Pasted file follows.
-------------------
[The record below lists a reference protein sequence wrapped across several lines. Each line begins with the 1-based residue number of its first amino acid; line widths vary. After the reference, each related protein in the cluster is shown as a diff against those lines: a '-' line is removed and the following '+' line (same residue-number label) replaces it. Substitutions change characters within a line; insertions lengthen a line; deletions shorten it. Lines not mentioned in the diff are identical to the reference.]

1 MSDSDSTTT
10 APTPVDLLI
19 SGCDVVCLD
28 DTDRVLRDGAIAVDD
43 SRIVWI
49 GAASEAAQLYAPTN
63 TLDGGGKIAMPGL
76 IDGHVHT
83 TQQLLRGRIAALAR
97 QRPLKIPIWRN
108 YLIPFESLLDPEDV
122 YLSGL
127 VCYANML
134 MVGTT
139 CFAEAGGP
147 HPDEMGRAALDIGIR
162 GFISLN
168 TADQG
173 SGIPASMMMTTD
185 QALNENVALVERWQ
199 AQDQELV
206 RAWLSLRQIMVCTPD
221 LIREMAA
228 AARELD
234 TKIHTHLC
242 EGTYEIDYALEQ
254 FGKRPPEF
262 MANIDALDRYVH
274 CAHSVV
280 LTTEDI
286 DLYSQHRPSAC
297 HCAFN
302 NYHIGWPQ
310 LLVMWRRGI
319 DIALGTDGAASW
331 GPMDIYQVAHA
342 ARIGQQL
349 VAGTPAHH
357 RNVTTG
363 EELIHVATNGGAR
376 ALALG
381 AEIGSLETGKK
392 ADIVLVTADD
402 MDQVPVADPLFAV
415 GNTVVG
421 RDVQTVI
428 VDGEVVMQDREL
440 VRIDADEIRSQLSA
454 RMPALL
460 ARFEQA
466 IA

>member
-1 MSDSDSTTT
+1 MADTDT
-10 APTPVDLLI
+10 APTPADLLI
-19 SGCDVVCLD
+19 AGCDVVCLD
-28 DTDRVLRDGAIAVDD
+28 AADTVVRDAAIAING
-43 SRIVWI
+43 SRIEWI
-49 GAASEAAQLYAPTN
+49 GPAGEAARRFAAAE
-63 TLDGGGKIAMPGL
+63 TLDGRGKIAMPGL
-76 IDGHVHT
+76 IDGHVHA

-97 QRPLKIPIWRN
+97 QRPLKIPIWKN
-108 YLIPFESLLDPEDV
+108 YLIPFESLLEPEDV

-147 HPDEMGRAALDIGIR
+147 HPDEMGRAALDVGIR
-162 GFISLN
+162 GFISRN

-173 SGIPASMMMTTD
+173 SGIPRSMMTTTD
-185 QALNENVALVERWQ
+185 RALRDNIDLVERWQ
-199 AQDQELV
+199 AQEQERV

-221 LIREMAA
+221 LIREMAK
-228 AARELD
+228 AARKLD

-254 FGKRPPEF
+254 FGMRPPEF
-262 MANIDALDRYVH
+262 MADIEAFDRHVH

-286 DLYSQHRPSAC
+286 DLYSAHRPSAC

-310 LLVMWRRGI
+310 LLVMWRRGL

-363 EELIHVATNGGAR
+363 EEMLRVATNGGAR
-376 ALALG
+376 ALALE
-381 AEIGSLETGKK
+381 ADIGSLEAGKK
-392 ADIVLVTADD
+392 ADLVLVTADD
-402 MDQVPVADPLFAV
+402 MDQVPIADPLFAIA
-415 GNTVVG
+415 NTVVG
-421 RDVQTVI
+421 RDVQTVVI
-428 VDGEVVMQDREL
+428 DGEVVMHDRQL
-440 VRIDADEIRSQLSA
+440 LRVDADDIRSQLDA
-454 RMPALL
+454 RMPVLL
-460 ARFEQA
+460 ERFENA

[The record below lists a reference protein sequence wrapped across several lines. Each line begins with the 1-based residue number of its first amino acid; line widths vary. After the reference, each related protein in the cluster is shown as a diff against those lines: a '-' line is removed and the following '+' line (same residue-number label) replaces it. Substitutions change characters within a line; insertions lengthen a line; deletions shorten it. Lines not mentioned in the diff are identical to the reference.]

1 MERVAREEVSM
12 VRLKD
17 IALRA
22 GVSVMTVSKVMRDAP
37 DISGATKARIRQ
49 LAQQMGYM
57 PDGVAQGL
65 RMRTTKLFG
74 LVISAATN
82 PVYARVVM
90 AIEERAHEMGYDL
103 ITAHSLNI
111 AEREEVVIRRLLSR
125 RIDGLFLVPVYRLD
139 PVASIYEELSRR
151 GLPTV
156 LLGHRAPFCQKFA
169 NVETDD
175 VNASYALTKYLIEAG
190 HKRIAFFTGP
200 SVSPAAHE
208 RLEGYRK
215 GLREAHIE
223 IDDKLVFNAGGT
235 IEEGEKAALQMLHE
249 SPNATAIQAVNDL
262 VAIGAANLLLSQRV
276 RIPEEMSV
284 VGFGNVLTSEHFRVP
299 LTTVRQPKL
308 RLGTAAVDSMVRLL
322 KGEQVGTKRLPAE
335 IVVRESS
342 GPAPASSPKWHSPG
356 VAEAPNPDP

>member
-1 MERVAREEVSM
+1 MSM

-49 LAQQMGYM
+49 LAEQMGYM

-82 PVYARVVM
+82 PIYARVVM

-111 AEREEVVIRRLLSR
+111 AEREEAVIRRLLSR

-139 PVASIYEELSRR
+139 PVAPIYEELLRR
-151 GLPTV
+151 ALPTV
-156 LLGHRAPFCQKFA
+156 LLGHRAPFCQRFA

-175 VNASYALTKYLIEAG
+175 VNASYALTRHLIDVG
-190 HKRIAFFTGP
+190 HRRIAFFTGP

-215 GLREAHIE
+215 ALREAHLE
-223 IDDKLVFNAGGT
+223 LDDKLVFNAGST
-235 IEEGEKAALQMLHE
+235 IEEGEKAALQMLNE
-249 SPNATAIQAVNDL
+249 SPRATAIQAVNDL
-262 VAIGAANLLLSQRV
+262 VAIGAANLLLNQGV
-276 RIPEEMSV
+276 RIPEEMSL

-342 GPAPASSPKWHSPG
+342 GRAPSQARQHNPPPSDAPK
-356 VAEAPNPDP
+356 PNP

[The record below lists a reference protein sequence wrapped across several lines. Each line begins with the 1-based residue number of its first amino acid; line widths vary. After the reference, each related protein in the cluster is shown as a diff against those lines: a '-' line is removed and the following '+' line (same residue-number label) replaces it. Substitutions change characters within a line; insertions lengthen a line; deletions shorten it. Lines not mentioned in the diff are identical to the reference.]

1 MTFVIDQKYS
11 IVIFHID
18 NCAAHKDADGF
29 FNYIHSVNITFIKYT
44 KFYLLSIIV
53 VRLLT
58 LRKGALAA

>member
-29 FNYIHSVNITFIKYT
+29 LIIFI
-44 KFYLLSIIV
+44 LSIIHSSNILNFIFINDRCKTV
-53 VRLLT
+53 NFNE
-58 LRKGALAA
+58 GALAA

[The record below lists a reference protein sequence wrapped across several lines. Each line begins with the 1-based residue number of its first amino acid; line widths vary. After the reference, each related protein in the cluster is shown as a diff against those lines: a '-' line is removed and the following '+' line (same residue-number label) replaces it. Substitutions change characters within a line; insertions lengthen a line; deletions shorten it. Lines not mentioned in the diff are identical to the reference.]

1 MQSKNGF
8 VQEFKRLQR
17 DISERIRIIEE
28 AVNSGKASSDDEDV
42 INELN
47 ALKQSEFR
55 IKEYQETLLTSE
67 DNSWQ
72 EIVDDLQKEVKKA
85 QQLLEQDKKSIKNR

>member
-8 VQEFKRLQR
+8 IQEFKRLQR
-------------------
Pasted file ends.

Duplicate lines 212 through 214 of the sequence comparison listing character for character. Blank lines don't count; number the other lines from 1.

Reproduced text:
47 ALKQSEFR
55 IKEYQETLLTSE
67 DNSWQ